The claimant Power contends that the subsequent testimony by Dr. Funt and the report which was not in evidence at the initial hearing sustained the conclusion of the deputy that he was mistaken in making his original order.

The respondents contend that subsequent evidence was merely cumulative and that the deputy simply changed his mind.

The modification petition was filed pursuant to Section 440.28, Florida Statutes, F.S.A. Under this section a compensation order may be modified under certain conditions within two years after date of last payment of compensation or after the date that copies of an order rejecting a claim are mailed to the parties. Modification is proper under the statute if one of two circumstances exists. These are: (1) a change in condition reflected by the subsequent testimony or (2) because of a mistake in a determination of a fact. Admittedly, agencies such as the Industrial Commission are not confined by many of the procedural technicalities which govern the courts of law. Nevertheless, the orders of this commission are quasi judicial in nature and in the absence of some statutory exception they are governed by the same rules regarding res judicata or estoppel as applied to the judgments or decrees of courts. Except as to the extent that modification is permitted by Section 440.28, supra, orders of the Industrial Commission and its deputies become final within the time provided by Section 440.25, Florida Statutes, F.S.A.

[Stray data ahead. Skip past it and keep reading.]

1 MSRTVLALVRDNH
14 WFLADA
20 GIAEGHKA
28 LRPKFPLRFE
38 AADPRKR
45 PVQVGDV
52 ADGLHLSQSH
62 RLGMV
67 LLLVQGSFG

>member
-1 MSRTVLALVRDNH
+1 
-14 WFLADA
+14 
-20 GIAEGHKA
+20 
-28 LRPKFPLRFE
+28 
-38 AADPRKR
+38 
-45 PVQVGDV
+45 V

*446 It is not here contended that the evidence submitted at the modification proceeding revealed any change in condition. The claimant relies entirely on an alleged mistake in the determination of the salient facts in the first hearing. We are compelled to agree with the conclusion reached by the full commission that the record in the second proceeding is entirely devoid of any evidentiary support for the deputy's order holding that there was a mistake in the original factual determination as required by the provisions of Section 440.28, supra.

Petitioner's entire case rests on Dr. Funt's report of 1955 in which he requested permission to continue therapy after April 12, 1955, and the subsequent concession by Dr. Funt that he really did not know whether the industrially-related fungus infection continued to influence the peeling of claimant's hands.